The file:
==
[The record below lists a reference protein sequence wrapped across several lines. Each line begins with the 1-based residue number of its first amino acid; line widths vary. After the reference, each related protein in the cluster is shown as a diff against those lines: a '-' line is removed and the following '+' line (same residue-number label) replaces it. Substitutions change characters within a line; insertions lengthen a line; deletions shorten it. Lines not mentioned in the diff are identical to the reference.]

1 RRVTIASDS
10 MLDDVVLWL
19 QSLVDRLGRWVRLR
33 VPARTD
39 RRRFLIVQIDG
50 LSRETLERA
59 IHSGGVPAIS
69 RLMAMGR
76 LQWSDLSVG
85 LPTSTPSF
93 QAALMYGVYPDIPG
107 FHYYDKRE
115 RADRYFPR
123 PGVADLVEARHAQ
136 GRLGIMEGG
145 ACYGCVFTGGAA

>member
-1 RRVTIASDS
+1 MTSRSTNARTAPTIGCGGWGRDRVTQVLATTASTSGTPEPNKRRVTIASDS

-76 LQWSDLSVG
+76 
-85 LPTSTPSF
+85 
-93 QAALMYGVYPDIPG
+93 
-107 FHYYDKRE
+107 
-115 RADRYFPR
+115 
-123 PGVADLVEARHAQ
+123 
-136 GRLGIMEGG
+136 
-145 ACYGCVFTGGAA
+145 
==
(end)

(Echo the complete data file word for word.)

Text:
[The record below lists a reference protein sequence wrapped across several lines. Each line begins with the 1-based residue number of its first amino acid; line widths vary. After the reference, each related protein in the cluster is shown as a diff against those lines: a '-' line is removed and the following '+' line (same residue-number label) replaces it. Substitutions change characters within a line; insertions lengthen a line; deletions shorten it. Lines not mentioned in the diff are identical to the reference.]

1 RRVTIASDS
10 MLDDVVLWL
19 QSLVDRLGRWVRLR
33 VPARTD
39 RRRFLIVQIDG
50 LSRETLERA
59 IHSGGVPAIS
69 RLMAMGR
76 LQWSDLSVG
85 LPTSTPSF
93 QAALMYGVYPDIPG
107 FHYYDKRE
115 RADRYFPR
123 PGVADLVEARHAQ
136 GRLGIMEGG
145 ACYGCVFTGGAA

>member
-1 RRVTIASDS
+1 MTSRSTNARTAPTIGCGGWGRDRVTQVLATTASTSGTPEPNKRRVTIASDS

-76 LQWSDLSVG
+76 
-85 LPTSTPSF
+85 
-93 QAALMYGVYPDIPG
+93 
-107 FHYYDKRE
+107 
-115 RADRYFPR
+115 
-123 PGVADLVEARHAQ
+123 
-136 GRLGIMEGG
+136 
-145 ACYGCVFTGGAA
+145 